Table 4 reports the results of the multivariable analysis of factors associated with being recruited in a network chain that originated from an online-recruited seed. These results also showed that participants who were recruited from online-recruited seeds’ chains were less likely to be HIV-positive (AOR 0.25, 95% CI 0.16-0.40), be versatile as their sexual position preference (AOR 0.56, 95% CI 0.35-0.88), be in a relationship lasting ˃1 year versus being single (AOR 1.65, 95% CI 1.06-2.56). However, these participants were more likely to be have been “out” for 11-21 versus 1-4 years (AOR 2.22, 95% CI 1.27-3.88) and to have between 201-500 Facebook friends versus over 500 (AOR 1.69, 95% CI 1.02-2.80).

    Table 4. Multivariable analyses of factors associated with being recruited in a chain started from an online seed compared with a recruitment chain started with an in-person-recruited seed.
    View this table


    Principal Results

    In this RDS study of MSM in Vancouver, a total of 119 seeds were used to recruit a subsequent 600 participants. Nearly three-quarters of the seeds used were recruited online, which was meant to address limitations of slow recruitment rates [5,12], but the online seeds recruited less than half of the subsequent sample. As such, these online-recruited seeds were not able to generate as large recruitment chains as those seeds recruited more traditionally through community agencies, which may be a result of different motivations and social networks [7]. Our findings demonstrated that online-recruited seeds who favored using hook-up apps to seek sex were less likely to attend gay-specific groups and felt less importance with respect to participating in the larger gay community. These findings are consistent with previous work indicating that gay men recruited online tend to be different with regard to behavioral and even personal characteristics in comparison with those recruited at other venues [23-25].

    Online-recruited seeds and their subsequent recruits were more likely to be HIV-negative, to use apps to seek sex with other men, and to report fewer Facebook friends, a proxy for (online) social network size. We also found that men recruited online were more likely to inquire about a sex partner’s HIV status before sex. This suggests that men who participate in online sex seeking may have better communication opportunities to inform and/or interest to adopt more seroadaptive behaviors (ie, sex that uses knowledge of HIV status to inform practices that reduce the risk of HIV transmission) into their sexual practices [26]. This includes serosorting and strategic positioning decisions, which can help reduce HIV transmission. In San Francisco, researchers reported that seroadaptive behaviors are common and have increased in the last decade [27]. This may reflect the changing ways that gay and bisexual men seek and integrate sexual health knowledge that is related to the rise in seeking sex in online spaces.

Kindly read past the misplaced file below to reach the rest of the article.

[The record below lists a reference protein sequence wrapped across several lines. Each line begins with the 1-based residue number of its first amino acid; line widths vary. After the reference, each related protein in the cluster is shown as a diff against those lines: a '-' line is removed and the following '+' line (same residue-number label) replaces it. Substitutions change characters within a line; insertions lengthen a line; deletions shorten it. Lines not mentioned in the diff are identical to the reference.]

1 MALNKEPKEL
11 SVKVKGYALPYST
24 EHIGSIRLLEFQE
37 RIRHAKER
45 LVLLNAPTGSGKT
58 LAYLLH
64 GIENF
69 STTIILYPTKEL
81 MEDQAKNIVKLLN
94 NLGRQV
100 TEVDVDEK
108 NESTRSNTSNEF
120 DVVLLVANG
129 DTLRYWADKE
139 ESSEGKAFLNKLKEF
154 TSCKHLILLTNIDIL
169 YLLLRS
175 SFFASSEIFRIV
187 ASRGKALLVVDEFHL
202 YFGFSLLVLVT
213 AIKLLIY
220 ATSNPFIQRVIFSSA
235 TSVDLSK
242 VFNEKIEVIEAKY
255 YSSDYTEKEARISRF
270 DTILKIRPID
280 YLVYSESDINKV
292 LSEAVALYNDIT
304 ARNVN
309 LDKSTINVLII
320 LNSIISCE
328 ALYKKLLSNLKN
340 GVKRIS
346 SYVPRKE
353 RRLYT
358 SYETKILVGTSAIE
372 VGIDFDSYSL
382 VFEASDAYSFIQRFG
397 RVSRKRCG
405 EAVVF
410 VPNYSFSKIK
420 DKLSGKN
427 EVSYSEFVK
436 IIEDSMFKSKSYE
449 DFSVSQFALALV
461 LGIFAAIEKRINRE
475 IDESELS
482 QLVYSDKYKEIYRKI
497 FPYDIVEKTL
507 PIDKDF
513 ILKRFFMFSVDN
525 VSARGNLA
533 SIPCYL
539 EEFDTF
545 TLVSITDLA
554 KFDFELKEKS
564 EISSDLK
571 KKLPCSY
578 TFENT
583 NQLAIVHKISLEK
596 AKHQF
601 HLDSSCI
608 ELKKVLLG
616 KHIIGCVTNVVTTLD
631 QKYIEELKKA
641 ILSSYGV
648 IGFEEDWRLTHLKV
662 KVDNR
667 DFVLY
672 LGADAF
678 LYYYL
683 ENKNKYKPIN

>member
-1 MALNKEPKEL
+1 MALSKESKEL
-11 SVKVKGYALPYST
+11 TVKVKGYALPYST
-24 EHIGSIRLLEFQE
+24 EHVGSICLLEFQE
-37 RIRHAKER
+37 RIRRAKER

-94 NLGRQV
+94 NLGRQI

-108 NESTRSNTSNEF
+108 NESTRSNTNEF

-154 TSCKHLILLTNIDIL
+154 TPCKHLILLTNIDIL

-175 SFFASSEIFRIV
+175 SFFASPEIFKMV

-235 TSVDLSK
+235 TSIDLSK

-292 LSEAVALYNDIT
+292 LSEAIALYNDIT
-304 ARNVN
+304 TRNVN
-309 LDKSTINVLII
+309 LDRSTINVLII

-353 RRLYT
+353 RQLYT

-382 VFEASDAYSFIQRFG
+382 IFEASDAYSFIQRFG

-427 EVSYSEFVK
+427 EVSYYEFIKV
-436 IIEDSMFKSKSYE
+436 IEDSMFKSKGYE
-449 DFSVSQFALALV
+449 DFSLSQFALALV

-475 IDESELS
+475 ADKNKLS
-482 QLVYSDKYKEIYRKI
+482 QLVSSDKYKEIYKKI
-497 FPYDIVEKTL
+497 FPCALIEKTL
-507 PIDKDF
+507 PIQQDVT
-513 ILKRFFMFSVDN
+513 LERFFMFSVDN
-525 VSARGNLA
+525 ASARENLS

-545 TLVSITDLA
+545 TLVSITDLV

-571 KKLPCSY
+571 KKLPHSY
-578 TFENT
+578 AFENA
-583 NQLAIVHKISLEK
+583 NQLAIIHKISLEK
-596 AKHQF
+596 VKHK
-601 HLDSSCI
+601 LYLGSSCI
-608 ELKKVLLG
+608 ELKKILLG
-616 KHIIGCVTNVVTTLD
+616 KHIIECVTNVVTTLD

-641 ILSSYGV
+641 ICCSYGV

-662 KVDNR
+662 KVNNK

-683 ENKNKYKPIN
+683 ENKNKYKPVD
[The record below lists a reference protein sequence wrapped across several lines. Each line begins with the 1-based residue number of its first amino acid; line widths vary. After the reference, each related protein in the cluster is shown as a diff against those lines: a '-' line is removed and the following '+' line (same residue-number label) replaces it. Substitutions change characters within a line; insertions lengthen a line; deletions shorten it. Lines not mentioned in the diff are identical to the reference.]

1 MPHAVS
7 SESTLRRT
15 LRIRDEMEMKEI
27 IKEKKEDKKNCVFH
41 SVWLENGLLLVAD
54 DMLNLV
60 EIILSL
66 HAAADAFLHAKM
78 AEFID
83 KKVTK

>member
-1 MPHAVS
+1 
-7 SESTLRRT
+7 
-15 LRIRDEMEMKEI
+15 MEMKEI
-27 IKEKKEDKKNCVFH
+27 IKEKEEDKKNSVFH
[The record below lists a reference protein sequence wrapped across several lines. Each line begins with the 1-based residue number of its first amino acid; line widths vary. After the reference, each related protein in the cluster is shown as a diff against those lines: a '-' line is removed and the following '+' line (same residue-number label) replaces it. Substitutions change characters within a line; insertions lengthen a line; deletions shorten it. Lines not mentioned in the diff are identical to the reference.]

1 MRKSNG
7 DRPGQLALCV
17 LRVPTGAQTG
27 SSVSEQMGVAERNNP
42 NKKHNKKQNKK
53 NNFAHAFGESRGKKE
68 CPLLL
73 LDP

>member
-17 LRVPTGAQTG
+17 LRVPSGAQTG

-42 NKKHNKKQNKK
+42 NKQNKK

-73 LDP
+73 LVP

Comparison With Prior Work

    Importantly for the consideration of implementing RDS among urban gay and bisexual men, we found that neither online-recruited seeds nor their recruits were significantly different than the comparator with respect to demographic factors. This is in contrast to previous RDS work that also implemented online or innovative recruitment protocols. Previous studies using RDS recruitment combined with online or self-selected innovations found significant differences with regards to ethnicity, economic status, and education [19,28,29]. This key difference in findings may suggest that online and offline networks are increasingly overlapped as greater numbers of MSM now socialize and seek sex online. It may also reflect regional and national differences in community (both physical and virtual) participation and sex seeking norms.